Wine Regions

The Hunter Valley

Where the wine brings echoes of Spain, France and South Africa

Australia's oldest wine region

The Hunter Valley – or just 'The Hunter' as it is affectionately known – is Australia's oldest wine region, dating back to the beginnings of European settlement when New South Wales was a penal colony for the British Empire. The Hunter River was discovered by accident in 1797, when British Lieutenant John Shortland was searching for escaped convicts. 

The first larger planting of The Hunter began in 1825 when James Busby purchased land here. Busby had travelled through Spain, France and South Africa collecting cuttings from more than 500 vineyards. When he returned to NSW, many of the cuttings were planted in The Hunter. Not surprising, Busby is known as the ‘Father of the Australian wine industry’*.

Heading for The Hunter

You'll find The Hunter just three hours’ drive north of Sydney. As such, it’s a popular weekend getaway for Sydney-siders and one of Australia’s most popular wine tourism destinations. The region is separated into the Upper and Lower Hunter. Most wineries are found in the Lower, in the foothills of the Brokenback range.

Hot and wet!

With a sub-tropical climate, The Hunter has the distinction of being one of the hottest and wettest regions in Australia. Summer days can reach 40°C, but as its close to the coast, it also benefits from maritime influences when the Upper Hunter acts like a funnel and Pacific Ocean breezes are ‘pulled’ into the region. Without this cooling effect, grape production would almost be impossible. Soils vary, with much of it unsuitable for grapes. The Lower Hunter has sandy alluvial soils suitable for Semillon, and deep loam planted in Shiraz. In the Brokenback range you’ll find volcanic basalt strips sought-after for their concentrated minerality notes in the resulting fruit.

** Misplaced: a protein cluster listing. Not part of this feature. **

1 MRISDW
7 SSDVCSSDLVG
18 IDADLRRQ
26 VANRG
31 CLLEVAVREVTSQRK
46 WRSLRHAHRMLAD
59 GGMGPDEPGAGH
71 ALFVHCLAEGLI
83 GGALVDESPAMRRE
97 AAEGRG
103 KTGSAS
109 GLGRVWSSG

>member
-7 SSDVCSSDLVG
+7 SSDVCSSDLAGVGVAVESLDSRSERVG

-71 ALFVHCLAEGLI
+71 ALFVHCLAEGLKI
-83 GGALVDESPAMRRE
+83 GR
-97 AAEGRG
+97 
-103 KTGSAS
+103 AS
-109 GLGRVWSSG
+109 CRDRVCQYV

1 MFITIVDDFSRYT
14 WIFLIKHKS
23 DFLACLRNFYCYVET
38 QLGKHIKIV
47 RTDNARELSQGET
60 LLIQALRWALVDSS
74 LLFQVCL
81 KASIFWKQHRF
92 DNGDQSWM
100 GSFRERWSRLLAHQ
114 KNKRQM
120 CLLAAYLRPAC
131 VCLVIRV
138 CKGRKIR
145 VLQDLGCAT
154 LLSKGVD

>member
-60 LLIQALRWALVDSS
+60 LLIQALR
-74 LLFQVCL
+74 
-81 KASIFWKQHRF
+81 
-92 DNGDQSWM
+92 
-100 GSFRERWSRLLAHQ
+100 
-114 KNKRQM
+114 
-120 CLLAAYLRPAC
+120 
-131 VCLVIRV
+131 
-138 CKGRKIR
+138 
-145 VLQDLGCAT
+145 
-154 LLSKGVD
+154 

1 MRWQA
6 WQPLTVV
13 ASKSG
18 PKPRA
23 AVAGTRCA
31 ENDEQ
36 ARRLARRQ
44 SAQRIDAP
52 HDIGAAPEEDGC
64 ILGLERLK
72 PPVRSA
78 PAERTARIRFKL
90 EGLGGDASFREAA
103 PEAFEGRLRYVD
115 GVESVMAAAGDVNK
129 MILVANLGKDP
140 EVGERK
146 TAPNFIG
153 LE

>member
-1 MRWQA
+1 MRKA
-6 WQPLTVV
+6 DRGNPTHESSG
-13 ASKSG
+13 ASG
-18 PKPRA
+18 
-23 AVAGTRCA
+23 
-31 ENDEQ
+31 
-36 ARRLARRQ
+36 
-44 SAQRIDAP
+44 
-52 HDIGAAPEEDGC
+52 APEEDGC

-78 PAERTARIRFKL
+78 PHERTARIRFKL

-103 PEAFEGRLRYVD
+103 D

Wines to try

Hunter Valley is best-known for its Semillon and Shiraz (you’ll find Merlot and Cabernet here, but it is overshadowed by the successful Shiraz). Chardonnay has long historical roots in the region and Hunter Verdelho is also a stable, albeit a lesser-known, variety. Other, experimental varietals include Tempranillo, Barbera and Vermentino.

The Hunter Valley Food & Wine Festival

Held every May and June, this major event is a celebration of all things Hunter in food and wine. You can dine with Hunter Valley winemakers and chefs, attend a cooking class, or swap stories with friends around an open fire, a glass of fine wine in hand, a cheese platter by your side. The festival is possibly the best way to experience this diverse, and oldest, region.

Explore some great wines of the Hunter Valley here.

*Busby was appointed ‘British Resident of New Zealand’ in 1833 and sent to the Bay of Islands. He was instrumental in drafting the 1835 Declaration of Independence of New Zealand and the 1840 Treaty of Waitangi. He brought with him some of his European wine stock and planted a vineyard in Waitangi in 1883, making his first vintages by 1840.